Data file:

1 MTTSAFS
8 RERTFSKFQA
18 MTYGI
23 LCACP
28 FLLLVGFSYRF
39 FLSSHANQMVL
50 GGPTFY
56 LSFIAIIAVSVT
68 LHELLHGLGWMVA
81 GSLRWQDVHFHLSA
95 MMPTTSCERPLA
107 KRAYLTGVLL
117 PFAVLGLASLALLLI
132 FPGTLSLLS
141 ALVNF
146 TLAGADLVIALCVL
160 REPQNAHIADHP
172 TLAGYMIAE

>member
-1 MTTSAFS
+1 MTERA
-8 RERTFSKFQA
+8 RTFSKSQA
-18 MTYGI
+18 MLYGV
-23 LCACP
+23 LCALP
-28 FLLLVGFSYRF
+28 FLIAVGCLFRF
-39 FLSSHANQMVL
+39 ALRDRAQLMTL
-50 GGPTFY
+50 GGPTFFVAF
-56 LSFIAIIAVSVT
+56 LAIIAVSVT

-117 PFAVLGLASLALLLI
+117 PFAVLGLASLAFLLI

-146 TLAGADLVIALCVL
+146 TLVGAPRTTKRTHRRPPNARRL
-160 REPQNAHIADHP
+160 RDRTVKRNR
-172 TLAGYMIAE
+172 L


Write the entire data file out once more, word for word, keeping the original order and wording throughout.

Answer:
1 MTTSAFS
8 RERTFSKFQA
18 MTYGI
23 LCACP
28 FLLLVGFSYRF
39 FLSSHANQMVL
50 GGPTFY
56 LSFIAIIAVSVT
68 LHELLHGLGWMVA
81 GSLRWQDVHFHLSA
95 MMPTTSCERPLA
107 KRAYLTGVLL
117 PFAVLGLASLALLLI
132 FPGTLSLLS
141 ALVNF
146 TLAGADLVIALCVL
160 REPQNAHIADHP
172 TLAGYMIAE

>member
-1 MTTSAFS
+1 MTERA
-8 RERTFSKFQA
+8 RTFSKSQA
-18 MTYGI
+18 MLYGV
-23 LCACP
+23 LCALP
-28 FLLLVGFSYRF
+28 FLIAVGCLFRF
-39 FLSSHANQMVL
+39 ALRDRAQLMTL
-50 GGPTFY
+50 GGPTFFVAF
-56 LSFIAIIAVSVT
+56 LAIIAVSVT

-117 PFAVLGLASLALLLI
+117 PFAVLGLASLAFLLI

-146 TLAGADLVIALCVL
+146 TLVGAPRTTKRTHRRPPNARRL
-160 REPQNAHIADHP
+160 RDRTVKRNR
-172 TLAGYMIAE
+172 L